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Z's 3-in-3 • How to improve your memory (PART 1) • Autonomous robots with lasers • Living in a comfortable prison

Z's 3-in-3 • How to improve your memory (PART 1) • Autonomous robots with lasers • Living in a comfortable prison
By Zvonimir Fras • Issue #16 • View online
Smart. Entertaining. Helpful. 3 things in 3 minutes.
Because you have things to do.
  1. Improve your memory (PART 1) - Spaced repetition and exercise
  2. Autonomous robots with lasers frying stuff
  3. Living in a comfortable prison

Whatever stage of life you’re in, you should never stop learning.
I spent a week deep-diving into the neuroscience of memory and wanted to share the cream of the crop with you.
What I didn’t expect is to find so many gems that most people aren’t taking advantage of.
Instead of cramming all this or sacrificing other things, I’m making this a 3 part series.
This way you’ll get a diverse set of 3 things every week - and you’ll get the best parts of all methods to blow the lid off your performance.
Before we jump in, here’s the plan:
Part 1 (this week)
1) Spaced repetition
2) Exercise
Part 2 (next week)
3) Visual images (and deja vu)
Part 3 (the week after next)
4) Meditation and sleep
5) Emotion and adrenaline
Number 5 is a game-changer and my new fave.
Spaced repetition is my old fave and still high up on the list.
Thing 1 - Improve your memory (PART 1) - Spaced repetition and exercise
You could argue that the ultimate goal of learning is to understand the concepts and being able to come up with original and unexpected ideas.
You can’t connect the dots if you can’t remember where they are. That’s what you need memory for. Even the existing concept and understanding are stored in your brain as memories.
1) Spaced repetition
Let’s start with the obvious and then get deeper.
This is how you crammed for every single exam you had in your life. That you didn’t forget you had, because let’s face it…
There’s science to this. In the beginning, you’ll forget quicker, but with repetitions, it will take you longer and longer.
There must be an optimal way to do this. - you say. And you’re right.
Ebbinghaus's forgetting curve (by Icez at Wikipedia)
Ebbinghaus's forgetting curve (by Icez at Wikipedia)
Your curves might be different than mine but they’re in the ballpark.
How can you leverage this?
Start using a spaced-repetition program like Anki.
I put things I want to remember into it and spend 15-30 minutes every evening going through the ones Anki algorithm tells me I’m about to forget.
If you’re learning a language, Duolingo went 10 steps ahead of mere spaced repetition and it doesn’t even feel like learning anymore. After a while, you’ll just hear someone speaking that language and be surprised you understand it.
2) Exercise
How much do you need?
180-200 minutes a week, bare minimum. Or about 25 min a day.
Z, my fridge is not that far, do you know how often I would have to go to it to get that much movement?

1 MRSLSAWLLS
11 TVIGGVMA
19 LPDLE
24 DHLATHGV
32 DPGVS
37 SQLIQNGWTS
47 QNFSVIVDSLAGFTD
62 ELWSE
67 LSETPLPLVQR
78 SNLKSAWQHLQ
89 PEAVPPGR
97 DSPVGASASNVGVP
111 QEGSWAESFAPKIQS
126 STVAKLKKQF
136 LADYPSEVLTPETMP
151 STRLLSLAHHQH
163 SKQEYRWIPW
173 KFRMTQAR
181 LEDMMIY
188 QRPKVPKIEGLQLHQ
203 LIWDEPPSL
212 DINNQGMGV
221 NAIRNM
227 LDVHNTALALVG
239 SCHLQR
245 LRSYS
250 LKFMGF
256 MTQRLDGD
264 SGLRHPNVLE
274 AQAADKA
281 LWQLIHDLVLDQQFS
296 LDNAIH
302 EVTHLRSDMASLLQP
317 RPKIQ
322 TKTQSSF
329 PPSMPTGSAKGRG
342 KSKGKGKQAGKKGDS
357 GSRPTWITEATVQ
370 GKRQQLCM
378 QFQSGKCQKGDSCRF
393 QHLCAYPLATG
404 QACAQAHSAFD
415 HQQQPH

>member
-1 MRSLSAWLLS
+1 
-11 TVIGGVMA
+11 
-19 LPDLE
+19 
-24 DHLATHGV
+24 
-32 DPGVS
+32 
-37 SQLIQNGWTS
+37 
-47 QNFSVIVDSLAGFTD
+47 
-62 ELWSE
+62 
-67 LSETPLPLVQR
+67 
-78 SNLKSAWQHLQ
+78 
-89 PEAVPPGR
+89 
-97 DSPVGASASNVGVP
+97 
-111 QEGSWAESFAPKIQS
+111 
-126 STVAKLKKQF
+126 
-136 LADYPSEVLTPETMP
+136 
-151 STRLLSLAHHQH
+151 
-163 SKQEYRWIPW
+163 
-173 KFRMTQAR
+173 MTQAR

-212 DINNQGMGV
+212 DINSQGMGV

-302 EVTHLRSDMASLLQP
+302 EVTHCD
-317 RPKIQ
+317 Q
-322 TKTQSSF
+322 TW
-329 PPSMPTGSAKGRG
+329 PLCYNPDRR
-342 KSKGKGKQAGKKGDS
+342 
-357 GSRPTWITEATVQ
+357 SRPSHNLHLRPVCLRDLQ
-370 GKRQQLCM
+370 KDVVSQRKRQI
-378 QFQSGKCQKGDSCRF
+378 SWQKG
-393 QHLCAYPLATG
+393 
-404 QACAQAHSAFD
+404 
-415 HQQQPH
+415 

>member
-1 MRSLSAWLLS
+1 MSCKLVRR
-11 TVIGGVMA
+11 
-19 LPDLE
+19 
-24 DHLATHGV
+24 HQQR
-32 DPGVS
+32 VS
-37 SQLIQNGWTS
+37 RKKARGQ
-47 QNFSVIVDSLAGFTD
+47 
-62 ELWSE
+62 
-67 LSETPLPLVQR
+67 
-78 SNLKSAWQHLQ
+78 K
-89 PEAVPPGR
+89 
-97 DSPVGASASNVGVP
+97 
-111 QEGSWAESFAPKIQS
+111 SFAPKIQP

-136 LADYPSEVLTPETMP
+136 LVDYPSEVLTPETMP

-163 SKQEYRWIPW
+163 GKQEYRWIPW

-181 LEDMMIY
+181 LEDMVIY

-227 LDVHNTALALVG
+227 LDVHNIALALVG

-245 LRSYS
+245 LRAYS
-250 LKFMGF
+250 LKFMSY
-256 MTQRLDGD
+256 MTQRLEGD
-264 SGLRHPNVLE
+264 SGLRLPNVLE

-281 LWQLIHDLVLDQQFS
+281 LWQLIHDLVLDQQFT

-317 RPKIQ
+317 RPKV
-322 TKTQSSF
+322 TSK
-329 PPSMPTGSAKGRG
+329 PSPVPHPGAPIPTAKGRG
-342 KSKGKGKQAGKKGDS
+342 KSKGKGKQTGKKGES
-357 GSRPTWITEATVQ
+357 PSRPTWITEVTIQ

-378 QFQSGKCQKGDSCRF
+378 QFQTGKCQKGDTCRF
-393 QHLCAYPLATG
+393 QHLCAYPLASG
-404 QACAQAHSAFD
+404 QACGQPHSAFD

Good news is it doesn’t have to be an insane workout every time. It’s enough to make it hard to hold a conversation.
Depending on your fitness level, a brisk walk could be enough - as if you had to pee but the toilet is far and you’re not sure if you’ll make it so you hurry.
Thanks for that vivid image, Z.
Any time.
When should you do it?
1-3 hours before your learning session.
Why does it work?
It enhances longevity effects associated with improvements in cardiovascular fitness and blood flow. This might be helping with creating new neurons in a part of the brain.
Your bones release a chemical called osteocalcin when you exercise.
Osteocalcin takes a trip to your brain. When it arrives, it encourages the electrical activity and formation and maintenance of connections - a.k.a. hippocampus (area of your brain where memories form) feels pumped about creating new memories.
(to be continued next week…)
Thing 2 - Autonomous robots with lasers frying stuff
Here’s an example where giving AI robots high-power lasers to fry things - isn’t a terrifying thing.
Artificial intelligence, robots, and lasers are tools.
Like all tools, you can use them for good or for bad
Carbon Robotics used them to create LaserWeeder. The only lousy thing about it is its name… But it fries weeds with lasers so what else would you call it 🤷
Carbon Robotics autonomous weeder
Carbon Robotics autonomous weeder
And here’re all the good things:
  • Increases crop yield and quality
  • You don’t need pesticides
  • Reduces overall cost
  • Enables regenerative farming practices
  • Provides an economical path to organic farming
Shut up and take my money!
What are you talking about, Z, you don’t even have a farm.
And you’re a buzzkill…
Thing 3 - Living in a comfortable prison
A common mistake is to build a comfortable prison and stay there instead of actually living.
- Orange Book
But at least you built it?
At some point in your life, building that comfortable nook might’ve been your goal.
Getting that job, so you can prove to yourself or your parents that you can take care of yourself?
Filling your time with Netflix and social activities so you wouldn’t feel lonely?
Building an activity loop but not a flywheel?
If your progress plateaued and you now have to spend time maintaining what you’ve built… and it doesn’t give you space to improve - it might be a sign you’re living in a comfortable prison.
Time for a jailbreak?
See you next week!
Cheers, Zvonimir
P.S. What do you think of making a series? Would you prefer one long article instead?
Did you enjoy this issue?
Zvonimir Fras

Smart. Entertaining. Helpful.
3 things in 3 minutes.
Because you have things to do.

And reading long email ain't one of them.

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Zvonimir Fras, 800 Steeles Ave. W, #B10182 Thornhill, ON, L4J 7L2